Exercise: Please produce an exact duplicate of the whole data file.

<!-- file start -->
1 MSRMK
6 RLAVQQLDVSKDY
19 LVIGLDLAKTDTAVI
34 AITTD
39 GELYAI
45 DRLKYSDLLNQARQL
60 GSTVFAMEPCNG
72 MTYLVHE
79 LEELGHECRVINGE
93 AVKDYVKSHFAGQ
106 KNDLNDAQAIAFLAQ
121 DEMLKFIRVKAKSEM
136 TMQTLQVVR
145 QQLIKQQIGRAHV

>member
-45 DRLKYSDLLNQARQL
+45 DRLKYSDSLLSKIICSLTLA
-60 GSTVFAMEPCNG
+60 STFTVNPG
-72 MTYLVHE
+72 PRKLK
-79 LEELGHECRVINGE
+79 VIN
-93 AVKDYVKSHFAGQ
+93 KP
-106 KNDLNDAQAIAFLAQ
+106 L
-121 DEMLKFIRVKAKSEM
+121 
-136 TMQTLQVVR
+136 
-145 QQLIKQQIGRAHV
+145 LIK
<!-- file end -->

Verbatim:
1 MSRMK
6 RLAVQQLDVSKDY
19 LVIGLDLAKTDTAVI
34 AITTD
39 GELYAI
45 DRLKYSDLLNQARQL
60 GSTVFAMEPCNG
72 MTYLVHE
79 LEELGHECRVINGE
93 AVKDYVKSHFAGQ
106 KNDLNDAQAIAFLAQ
121 DEMLKFIRVKAKSEM
136 TMQTLQVVR
145 QQLIKQQIGRAHV

>member
-45 DRLKYSDLLNQARQL
+45 DRLKYSDSLLSKIICSLTLA
-60 GSTVFAMEPCNG
+60 STFTVNPG
-72 MTYLVHE
+72 PRKLK
-79 LEELGHECRVINGE
+79 VIN
-93 AVKDYVKSHFAGQ
+93 KP
-106 KNDLNDAQAIAFLAQ
+106 L
-121 DEMLKFIRVKAKSEM
+121 
-136 TMQTLQVVR
+136 
-145 QQLIKQQIGRAHV
+145 LIK